October is National Bullying Prevention Month
Although every October is National Bullying Prevention Month, we need to prioritize bullying prevention year round. According to the National Center for Educational Statistic's most recent research, 22 percent of students report being bullied during the school year.
If we apply this statistic to this school year, we can assume that more than 11 million of the approximately 50.1 million students enrolled in K-12 public schools will report being bullied.
So, what can we do? School-based bullying prevention programs can decrease bullying by up to 25 percent. PublicSchoolWORKS' Student Bullying & Violence Prevention Program (SBVPP) is a complete program that includes online training for staff and students, reporting systems and additional communication tools designed specifically to help districts support students experiencing bullying, violence and other school safety issues. This case study describes how the SBVPP helped a district in Texas overcome student safety issues. Contact us today to learn how your school can start benefiting from the SBVPP.
Task Force Recommends Adolescents be Screened for Depression
In a recent recommendation statement, The U.S. Preventive Services Task Force (USPSTF) suggests adolescents should be screened for major depressive disorder (MDD).
Research shows that depression screening can identify MDD in children 12-18 years of age. The USPSTF is recommending these screenings because MDD can impair adolescents' performance at school, as well as their relationships with their families and peers. Early detection of MDD means earlier treatment for those diagnosed, which increases their chances of having healthy academic, social and emotional lives.
Individuals can comment on the USPSTF's recommendation until October 8, 2015. To view the recommendation in its entirety and to comment on it, click here.
5 Things to Consider When Creating a Bullying Prevention Program for Your District
According to stopbullying.gov, 28 percent of U.S. students in grades 6-12 have experienced bullying. The long-term effects of bullying — a higher risk of depression, obesity, substance abuse and more — can lead to profound issues within our society.
State and federal government legislatures have been taking steps to create change. New legislation called "The Safe Schools Improvement Act" was introduced to the House of Representatives this past July. If passed, it will prohibit bullying based on race, nationality, gender, sexual orientation or religion and will allow schools to use funding through the Elementary and Secondary Education Act to create policies and procedures to address these concerns.
If this legislation is passed and districts can use federal funds to create programs, where will they start? We've put together this list of five things to consider when creating your own bullying prevention program.
Read about these five considerations on our blog here.
Giving Teachers Tools to Manage Student Trauma
The deadline for According to The National Child Traumatic Stress Network, childhood trauma, if not adequately addressed, can cause a magnitude of long-term effects for children, including cognitive issues. For children who have experienced trauma or have grown up in an environment with constant threats, most of their energy goes toward survival, which can negatively affect their reasoning, problem-solving and ability to plan ahead — all skills that students need for their education.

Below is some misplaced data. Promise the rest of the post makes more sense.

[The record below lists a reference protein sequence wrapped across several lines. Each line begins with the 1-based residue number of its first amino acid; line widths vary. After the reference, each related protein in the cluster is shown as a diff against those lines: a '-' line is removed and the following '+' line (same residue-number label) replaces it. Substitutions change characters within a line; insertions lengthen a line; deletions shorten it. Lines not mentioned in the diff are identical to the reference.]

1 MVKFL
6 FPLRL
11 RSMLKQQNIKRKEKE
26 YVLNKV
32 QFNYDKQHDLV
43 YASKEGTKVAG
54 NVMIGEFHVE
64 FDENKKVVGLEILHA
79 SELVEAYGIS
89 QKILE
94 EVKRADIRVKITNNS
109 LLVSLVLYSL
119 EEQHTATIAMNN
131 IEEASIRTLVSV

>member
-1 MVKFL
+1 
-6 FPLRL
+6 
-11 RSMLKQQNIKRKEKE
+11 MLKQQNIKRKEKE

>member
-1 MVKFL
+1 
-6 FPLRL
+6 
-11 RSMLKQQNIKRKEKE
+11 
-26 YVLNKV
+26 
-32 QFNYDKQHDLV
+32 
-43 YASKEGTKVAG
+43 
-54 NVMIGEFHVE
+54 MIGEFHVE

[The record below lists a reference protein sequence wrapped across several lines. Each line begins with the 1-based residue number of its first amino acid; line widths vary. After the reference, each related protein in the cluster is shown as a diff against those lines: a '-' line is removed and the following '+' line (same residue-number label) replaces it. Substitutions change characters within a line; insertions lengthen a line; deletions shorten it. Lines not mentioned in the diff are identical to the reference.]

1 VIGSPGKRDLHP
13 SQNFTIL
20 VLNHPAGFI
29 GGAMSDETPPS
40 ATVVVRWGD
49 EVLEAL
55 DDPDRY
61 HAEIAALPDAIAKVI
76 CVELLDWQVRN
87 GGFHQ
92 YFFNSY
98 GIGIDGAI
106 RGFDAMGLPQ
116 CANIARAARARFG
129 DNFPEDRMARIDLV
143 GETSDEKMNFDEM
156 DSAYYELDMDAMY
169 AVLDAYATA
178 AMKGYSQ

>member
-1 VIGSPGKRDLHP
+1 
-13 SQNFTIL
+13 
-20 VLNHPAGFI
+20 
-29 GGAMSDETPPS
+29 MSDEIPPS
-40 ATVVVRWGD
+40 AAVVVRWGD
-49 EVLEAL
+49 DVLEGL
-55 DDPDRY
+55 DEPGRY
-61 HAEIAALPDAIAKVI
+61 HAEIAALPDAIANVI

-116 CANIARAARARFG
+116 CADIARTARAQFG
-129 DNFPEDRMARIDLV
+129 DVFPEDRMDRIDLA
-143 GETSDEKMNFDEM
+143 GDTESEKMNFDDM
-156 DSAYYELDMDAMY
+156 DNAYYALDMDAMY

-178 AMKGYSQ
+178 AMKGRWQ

The Huffington Post recently published a blog titled "What Teachers Aren't Learning" written by Jeffrey Cipriani, a second grade teacher in Boston. A majority of the students in Cipriani's schools come from impoverished families and with that comes a different set of skill sets that teachers must master. Cipriani's school partners with Vital Village, a community network local to Boston, to help educators learn how to manage student trauma. Vital Village's goal is to empower students in trauma-sensitive classrooms to navigate their emotions before conflicts start.
In Cipriani's classroom, Vital Village provided a sensory box to help students calm down when they start to feel anxious about problems at home. Sticks of lavender, soothing music and even molding clay help students refocus on their classwork. Cipriani also encourages students to share their feelings with him, but asks they hand him a written note if it is of a personal matter. Students refer to emotional vocabulary posted in the classroom to help them articulate their thoughts. A combination of these tactics, as well as an open mind, is how Cipriani helps students manage their trauma and succeed in school.
Cipriani argues colleges should do a better job of educating students about the roles of community organizations and how they can help families in need. He also argues that teachers need to learn about supporting students in distress. PublicSchoolWORKS Student Behavior, Intervention & Support catalog includes online courses on ways to better support students. To learn how you can provide your teachers with these course, email us today.